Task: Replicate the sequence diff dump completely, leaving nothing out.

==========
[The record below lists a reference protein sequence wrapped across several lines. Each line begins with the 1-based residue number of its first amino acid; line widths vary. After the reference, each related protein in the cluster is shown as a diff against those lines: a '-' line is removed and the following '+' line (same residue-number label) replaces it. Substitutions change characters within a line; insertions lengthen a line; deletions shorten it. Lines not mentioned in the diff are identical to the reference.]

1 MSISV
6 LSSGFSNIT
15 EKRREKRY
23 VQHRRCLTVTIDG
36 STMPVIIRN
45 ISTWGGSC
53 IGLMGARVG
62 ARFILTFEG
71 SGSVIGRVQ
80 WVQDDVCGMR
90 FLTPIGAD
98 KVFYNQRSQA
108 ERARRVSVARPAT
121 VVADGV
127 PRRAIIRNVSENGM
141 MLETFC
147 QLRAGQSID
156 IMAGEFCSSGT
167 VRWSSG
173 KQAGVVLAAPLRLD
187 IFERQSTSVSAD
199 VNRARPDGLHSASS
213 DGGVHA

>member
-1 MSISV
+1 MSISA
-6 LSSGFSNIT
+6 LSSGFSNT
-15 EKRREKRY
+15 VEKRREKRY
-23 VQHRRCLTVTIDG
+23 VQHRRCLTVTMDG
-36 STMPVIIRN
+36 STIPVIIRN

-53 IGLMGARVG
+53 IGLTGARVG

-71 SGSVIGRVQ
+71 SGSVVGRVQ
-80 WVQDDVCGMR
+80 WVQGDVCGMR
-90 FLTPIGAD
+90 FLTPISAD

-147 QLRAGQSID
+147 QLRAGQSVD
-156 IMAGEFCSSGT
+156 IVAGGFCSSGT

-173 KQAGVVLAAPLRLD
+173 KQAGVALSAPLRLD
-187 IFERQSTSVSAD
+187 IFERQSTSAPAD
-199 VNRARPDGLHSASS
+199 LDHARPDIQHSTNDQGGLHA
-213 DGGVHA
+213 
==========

[The record below lists a reference protein sequence wrapped across several lines. Each line begins with the 1-based residue number of its first amino acid; line widths vary. After the reference, each related protein in the cluster is shown as a diff against those lines: a '-' line is removed and the following '+' line (same residue-number label) replaces it. Substitutions change characters within a line; insertions lengthen a line; deletions shorten it. Lines not mentioned in the diff are identical to the reference.]

1 MSISV
6 LSSGFSNIT
15 EKRREKRY
23 VQHRRCLTVTIDG
36 STMPVIIRN
45 ISTWGGSC
53 IGLMGARVG
62 ARFILTFEG
71 SGSVIGRVQ
80 WVQDDVCGMR
90 FLTPIGAD
98 KVFYNQRSQA
108 ERARRVSVARPAT
121 VVADGV
127 PRRAIIRNVSENGM
141 MLETFC
147 QLRAGQSID
156 IMAGEFCSSGT
167 VRWSSG
173 KQAGVVLAAPLRLD
187 IFERQSTSVSAD
199 VNRARPDGLHSASS
213 DGGVHA

>member
-1 MSISV
+1 MSISA
-6 LSSGFSNIT
+6 LSSGFSNT
-15 EKRREKRY
+15 VEKRREKRY
-23 VQHRRCLTVTIDG
+23 VQHRRCLTVTMDG
-36 STMPVIIRN
+36 STIPVIIRN

-53 IGLMGARVG
+53 IGLTGARVG

-71 SGSVIGRVQ
+71 SGSVVGRVQ
-80 WVQDDVCGMR
+80 WVQGDVCGMR
-90 FLTPIGAD
+90 FLTPISAD

-147 QLRAGQSID
+147 QLRAGQSVD
-156 IMAGEFCSSGT
+156 IVAGGFCSSGT

-173 KQAGVVLAAPLRLD
+173 KQAGVALSAPLRLD
-187 IFERQSTSVSAD
+187 IFERQSTSAPAD
-199 VNRARPDGLHSASS
+199 LDHARPDIQHSTNDQGGLHA
-213 DGGVHA
+213 